I am a 4th year PhD Candidate in the Department of Earth System Science at Stanford University focused on geomicrobiology. Under the direction of Chris Francis, I use molecular and biogeochemical approaches to understand the abundance, distribution, and activity of nitrogen-cycling bacteria and archaea in San Francisco Bay. By examining DNA, RNA, nitrification rates, and historical water quality data, I hope to connect the ecology of microorganisms to biogeochemical cycling in the Bay and give insight into how the system may change in the future. While I love to go sampling on the boat, most of my time is spent wrangling data in R.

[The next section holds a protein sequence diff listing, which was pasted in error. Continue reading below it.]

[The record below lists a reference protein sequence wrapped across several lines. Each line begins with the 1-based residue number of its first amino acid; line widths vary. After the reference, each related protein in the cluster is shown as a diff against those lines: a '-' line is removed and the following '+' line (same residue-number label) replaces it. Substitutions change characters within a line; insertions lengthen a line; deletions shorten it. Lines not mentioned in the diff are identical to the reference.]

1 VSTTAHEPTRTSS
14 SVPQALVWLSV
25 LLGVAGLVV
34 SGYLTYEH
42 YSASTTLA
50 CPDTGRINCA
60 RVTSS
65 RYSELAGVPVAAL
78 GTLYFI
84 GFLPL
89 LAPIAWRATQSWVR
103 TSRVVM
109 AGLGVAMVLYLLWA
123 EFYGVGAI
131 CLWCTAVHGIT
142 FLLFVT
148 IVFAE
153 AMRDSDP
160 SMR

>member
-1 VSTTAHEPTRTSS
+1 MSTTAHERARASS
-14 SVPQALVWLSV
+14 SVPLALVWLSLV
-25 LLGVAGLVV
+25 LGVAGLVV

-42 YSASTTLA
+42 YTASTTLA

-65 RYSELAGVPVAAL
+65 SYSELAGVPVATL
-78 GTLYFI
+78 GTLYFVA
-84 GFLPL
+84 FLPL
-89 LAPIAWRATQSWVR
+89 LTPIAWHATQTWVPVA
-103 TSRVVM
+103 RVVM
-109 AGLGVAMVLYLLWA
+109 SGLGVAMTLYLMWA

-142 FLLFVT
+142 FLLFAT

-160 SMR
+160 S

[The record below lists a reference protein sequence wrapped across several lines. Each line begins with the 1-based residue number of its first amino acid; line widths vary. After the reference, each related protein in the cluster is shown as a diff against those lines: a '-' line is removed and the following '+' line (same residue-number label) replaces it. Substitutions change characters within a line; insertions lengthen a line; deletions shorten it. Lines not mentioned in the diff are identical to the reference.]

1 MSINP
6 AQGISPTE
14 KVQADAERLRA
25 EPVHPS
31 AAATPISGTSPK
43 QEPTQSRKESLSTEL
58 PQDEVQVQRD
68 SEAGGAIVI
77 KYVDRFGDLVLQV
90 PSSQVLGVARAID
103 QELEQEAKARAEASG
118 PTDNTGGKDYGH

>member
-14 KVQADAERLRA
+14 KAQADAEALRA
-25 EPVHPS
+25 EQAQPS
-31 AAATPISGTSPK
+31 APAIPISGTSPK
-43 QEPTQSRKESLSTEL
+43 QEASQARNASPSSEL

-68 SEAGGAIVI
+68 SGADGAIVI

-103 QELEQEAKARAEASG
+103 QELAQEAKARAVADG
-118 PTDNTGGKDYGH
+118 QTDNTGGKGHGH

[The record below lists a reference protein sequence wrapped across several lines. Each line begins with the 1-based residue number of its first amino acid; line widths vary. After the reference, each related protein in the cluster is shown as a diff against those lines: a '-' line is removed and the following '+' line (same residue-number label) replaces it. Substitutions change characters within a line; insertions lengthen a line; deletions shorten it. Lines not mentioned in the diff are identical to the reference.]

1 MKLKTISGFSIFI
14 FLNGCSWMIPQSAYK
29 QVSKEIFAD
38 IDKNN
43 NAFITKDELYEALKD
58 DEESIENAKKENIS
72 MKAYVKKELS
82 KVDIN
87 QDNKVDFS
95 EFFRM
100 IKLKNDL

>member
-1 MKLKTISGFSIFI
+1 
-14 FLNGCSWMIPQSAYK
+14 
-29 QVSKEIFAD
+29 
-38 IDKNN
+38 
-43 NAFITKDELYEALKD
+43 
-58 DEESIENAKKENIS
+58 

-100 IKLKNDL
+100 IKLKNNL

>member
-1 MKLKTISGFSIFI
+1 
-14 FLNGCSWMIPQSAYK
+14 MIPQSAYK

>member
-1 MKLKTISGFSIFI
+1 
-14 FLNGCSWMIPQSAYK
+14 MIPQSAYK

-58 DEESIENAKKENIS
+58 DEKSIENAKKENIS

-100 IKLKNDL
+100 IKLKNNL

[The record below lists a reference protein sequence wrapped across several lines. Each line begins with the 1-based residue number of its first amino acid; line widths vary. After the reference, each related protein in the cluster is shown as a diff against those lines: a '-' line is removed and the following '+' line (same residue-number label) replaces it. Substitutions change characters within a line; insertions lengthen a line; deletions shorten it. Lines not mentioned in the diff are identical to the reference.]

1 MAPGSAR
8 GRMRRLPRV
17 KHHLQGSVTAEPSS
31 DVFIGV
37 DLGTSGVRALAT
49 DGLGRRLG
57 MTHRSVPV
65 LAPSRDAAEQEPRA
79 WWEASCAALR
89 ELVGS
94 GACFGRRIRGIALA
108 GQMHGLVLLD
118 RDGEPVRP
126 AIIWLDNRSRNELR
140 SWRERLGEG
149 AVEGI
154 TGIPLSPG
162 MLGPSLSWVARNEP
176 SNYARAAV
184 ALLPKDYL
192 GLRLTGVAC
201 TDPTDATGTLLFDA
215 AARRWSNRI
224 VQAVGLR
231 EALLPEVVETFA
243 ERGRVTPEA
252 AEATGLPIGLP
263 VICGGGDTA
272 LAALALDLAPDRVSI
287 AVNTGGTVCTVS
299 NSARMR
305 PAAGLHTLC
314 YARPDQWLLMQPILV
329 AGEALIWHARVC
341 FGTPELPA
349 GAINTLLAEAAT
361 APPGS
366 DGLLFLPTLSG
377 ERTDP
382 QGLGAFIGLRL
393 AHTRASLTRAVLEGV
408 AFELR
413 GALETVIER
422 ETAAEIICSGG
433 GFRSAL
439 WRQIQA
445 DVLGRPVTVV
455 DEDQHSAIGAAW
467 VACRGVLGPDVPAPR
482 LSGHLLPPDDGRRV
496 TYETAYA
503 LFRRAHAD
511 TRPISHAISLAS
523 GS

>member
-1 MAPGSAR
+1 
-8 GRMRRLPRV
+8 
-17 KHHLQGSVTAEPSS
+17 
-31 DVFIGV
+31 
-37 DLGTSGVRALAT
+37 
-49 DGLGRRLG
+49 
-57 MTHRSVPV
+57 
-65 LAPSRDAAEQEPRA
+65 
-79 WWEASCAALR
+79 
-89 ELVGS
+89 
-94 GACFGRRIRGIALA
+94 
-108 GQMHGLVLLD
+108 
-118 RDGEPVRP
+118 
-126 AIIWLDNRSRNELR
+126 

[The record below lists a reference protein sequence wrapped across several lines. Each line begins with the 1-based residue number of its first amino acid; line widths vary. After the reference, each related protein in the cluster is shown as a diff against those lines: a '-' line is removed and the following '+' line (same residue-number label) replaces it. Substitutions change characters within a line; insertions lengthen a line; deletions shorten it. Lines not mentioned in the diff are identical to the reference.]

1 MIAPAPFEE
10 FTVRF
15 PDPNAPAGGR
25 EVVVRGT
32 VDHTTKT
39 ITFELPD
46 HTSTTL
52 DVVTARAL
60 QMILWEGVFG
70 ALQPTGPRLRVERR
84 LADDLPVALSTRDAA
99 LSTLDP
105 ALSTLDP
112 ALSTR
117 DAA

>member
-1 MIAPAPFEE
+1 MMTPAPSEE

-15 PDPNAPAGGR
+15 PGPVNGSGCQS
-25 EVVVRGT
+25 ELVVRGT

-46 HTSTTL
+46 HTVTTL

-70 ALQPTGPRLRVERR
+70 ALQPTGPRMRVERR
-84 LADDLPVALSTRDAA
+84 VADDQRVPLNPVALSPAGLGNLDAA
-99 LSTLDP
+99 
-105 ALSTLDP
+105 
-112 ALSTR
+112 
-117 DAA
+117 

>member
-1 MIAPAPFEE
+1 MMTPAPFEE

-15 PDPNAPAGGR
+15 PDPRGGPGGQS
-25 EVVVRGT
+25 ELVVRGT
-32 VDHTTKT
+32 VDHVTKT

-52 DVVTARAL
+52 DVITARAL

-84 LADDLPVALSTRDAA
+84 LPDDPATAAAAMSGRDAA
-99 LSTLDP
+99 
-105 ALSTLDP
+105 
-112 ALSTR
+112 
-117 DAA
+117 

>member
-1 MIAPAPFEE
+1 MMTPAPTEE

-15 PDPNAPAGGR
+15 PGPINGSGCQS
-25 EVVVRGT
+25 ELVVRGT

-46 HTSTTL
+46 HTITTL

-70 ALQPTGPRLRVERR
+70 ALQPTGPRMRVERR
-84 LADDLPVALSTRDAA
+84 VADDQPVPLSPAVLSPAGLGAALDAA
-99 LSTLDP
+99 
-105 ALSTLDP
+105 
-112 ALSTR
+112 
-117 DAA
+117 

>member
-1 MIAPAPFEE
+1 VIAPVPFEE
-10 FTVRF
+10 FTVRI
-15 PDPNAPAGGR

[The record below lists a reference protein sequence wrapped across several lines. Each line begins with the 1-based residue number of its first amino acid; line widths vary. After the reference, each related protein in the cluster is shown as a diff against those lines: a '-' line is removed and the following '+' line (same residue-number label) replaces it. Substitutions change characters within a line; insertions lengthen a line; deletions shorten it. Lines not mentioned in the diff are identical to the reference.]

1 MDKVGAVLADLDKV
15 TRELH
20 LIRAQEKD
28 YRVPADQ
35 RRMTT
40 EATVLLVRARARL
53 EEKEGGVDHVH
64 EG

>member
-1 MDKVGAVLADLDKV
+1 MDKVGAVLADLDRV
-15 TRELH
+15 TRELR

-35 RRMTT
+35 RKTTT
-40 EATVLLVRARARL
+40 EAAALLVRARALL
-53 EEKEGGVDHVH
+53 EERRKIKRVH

I graduated from Amherst College where I participated in my first research experiences. I spent one summer studying plant evolution and then completed a senior honors thesis studying virulence of environmental strains of Vibrio cholera in fruit flies. I spent several years exploring career options, working on a silviculture crew with the USFS, interning at the Sanibel-Captiva Conservation Foundation Marine Lab in Florida, working in a plant-fungus symbiosis lab at UCSB, and working at MIT studying the world’s most abundant cyanobacteria, Prochlorococcus. All of these experiences fueled my passion for ecology, microbes, and oceanography, and led me to apply to graduate school. I am a National Science Foundation Graduate Research Fellow, Amherst College Memorial Fellow, McGee Research Grant recipient, Stanford Data Science Scholar, and a Rising Environmental Leaders Program participant.